Image credits: Dan Austin/Paha Sapa Grotto

After A Mysterious Sinkhole Opens Up Under A Driveway, Cavers Drop In To Investigate

By: Arthur Gold | Published: Jul 05, 2022

It’s every homeowner’s worst nightmare—you’ve just bought a new house out in the suburbs when a giant sinkhole the size of the Great Pacific garbage patch opens up right underneath it—swallowing your new home whole. What began as the uncovering of a small gap under the road turned into an expedition of epic proportions. 

 

 

The locals weren’t happy about seeing their neighborhood turn into a jumping-off spot for a spelunking site. But after the explorers emerged from the hole, they brought with them quite a surprise. Read on to learn about their fantastic voyage into long-forgotten depths and learn the fascinating tale of the pothole that grew into a monster.

Trouble Underfoot

It’s just an average morning in South Dakota. The sun is shining, the birds are singing, and there’s a hum of excitement in the air as one of the streets is cordoned off with orange traffic cones. But there’s no trace of a crash in sight. Curious, you drive by a little closer. 

 

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Image credits: Dan Austin/Paha Sapa Grotto

A couple of men stand in the yard, pointing at the sidewalk. There’s something wrong with it. As you jump out of your car, you feel as though something isn’t right underfoot—as if the ground had become unsteady or less solid than before you first set off for work. 

That Sinking Feeling

As you approach, the men on the grass caution you to watch your step. Then, as your brain begins to process what you’re looking at, you start understanding their cause for concern. A hole approximately 25 feet by 25 feet gapes before you. It’s no normal sinkhole.

 

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Image credits: Dan Austin/Paha Sapa Grotto

Drive gravel, exposed pipes, and darkness stare back at you. You suddenly feel unsteady, as if the lawn below your feet could shiver and crumble at any second. The men tell you that the authorities are on their way. Unsettled, you head off to work.

Hideaway Holes

While heading out to work, Black Hawk county’s emergency management service vehicles pass you by, heading to investigate the crack in the earth under Hideaway Hills. The name “Hideaway Hills” will later ring in your ears with irony.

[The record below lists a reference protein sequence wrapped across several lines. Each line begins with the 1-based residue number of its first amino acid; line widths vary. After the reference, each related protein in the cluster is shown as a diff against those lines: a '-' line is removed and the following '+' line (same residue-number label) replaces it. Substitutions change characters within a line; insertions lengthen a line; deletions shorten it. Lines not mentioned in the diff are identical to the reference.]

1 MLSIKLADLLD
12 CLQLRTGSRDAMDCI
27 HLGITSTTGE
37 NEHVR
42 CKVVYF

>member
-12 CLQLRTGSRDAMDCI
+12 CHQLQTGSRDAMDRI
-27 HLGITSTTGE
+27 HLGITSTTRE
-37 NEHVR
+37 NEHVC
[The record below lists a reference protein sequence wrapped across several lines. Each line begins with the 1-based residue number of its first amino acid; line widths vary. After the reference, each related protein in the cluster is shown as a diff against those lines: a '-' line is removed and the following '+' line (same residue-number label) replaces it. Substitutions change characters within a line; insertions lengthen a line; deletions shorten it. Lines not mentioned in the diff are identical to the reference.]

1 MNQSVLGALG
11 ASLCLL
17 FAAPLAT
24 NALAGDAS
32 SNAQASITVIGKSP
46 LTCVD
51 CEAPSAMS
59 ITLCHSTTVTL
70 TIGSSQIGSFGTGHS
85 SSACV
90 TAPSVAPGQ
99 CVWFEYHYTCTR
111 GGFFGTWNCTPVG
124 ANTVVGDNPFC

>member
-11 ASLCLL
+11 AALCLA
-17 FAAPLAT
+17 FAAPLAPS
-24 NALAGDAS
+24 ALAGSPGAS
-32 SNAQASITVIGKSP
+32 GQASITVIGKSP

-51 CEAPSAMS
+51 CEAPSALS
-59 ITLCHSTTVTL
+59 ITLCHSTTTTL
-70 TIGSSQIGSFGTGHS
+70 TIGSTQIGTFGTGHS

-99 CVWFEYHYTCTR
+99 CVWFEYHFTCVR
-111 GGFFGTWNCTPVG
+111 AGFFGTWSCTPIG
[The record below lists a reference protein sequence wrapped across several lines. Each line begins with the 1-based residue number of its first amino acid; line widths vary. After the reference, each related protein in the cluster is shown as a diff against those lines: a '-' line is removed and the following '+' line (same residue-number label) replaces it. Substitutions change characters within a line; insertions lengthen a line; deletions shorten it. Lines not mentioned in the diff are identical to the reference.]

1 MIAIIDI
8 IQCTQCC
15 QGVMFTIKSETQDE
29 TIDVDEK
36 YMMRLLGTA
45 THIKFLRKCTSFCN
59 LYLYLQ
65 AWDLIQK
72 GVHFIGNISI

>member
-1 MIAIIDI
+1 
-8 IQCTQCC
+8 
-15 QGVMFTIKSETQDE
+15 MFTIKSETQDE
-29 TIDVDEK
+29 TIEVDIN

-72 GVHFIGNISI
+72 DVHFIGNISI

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Image credits: Dan Austin/Paha Sapa Grotto

But how did this hole first appear? One of the two men on the yard, Albert Reitz, was mowing the lawn above when the hole ripped open. He described a vacuum of wind pulling him back as the earth opened up behind him.

The Crisis Deepens

If he had been standing a few feet closer, he would have been dropped right in. The Black Hawk resident said that he counted his blessings. But the opening of the hole was just the start of it. Over the course of the day, he watched as his once-pristine home began crumbling from the foundations up. 

 

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Image credits: Dan Austin/Paha Sapa Grotto

This was no mere sinkhole. The hole, which had almost ended Mr. Reitz’s life, had destroyed his property. His neighbors were probably wondering what the hole had in store for them as they watched the authorities close off the roads.

The Explorers Arrive

The monstrous hole kept growing. A little while later, as the authorities were trying to figure out the best course of action, a group of explorers called “Paha Sapa Grotto” showed up. They were determined to get to the bottom of the issue. 

 

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Image credits: Dan Austin/Paha Sapa Grotto